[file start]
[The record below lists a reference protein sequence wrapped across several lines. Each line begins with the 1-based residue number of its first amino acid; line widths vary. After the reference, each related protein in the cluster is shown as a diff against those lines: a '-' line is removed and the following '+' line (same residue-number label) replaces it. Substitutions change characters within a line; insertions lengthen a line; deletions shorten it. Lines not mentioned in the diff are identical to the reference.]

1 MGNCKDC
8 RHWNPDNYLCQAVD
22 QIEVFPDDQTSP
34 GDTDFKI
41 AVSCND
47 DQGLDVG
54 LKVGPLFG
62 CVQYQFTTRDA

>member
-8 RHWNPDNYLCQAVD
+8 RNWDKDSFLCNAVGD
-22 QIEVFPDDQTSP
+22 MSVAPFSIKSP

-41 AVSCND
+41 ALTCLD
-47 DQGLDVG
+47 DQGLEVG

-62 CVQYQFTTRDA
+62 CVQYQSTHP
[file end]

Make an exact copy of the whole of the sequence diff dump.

[The record below lists a reference protein sequence wrapped across several lines. Each line begins with the 1-based residue number of its first amino acid; line widths vary. After the reference, each related protein in the cluster is shown as a diff against those lines: a '-' line is removed and the following '+' line (same residue-number label) replaces it. Substitutions change characters within a line; insertions lengthen a line; deletions shorten it. Lines not mentioned in the diff are identical to the reference.]

1 MGNCKDC
8 RHWNPDNYLCQAVD
22 QIEVFPDDQTSP
34 GDTDFKI
41 AVSCND
47 DQGLDVG
54 LKVGPLFG
62 CVQYQFTTRDA

>member
-8 RHWNPDNYLCQAVD
+8 RNWDKDSFLCNAVGD
-22 QIEVFPDDQTSP
+22 MSVAPFSIKSP

-41 AVSCND
+41 ALTCLD
-47 DQGLDVG
+47 DQGLEVG

-62 CVQYQFTTRDA
+62 CVQYQSTHP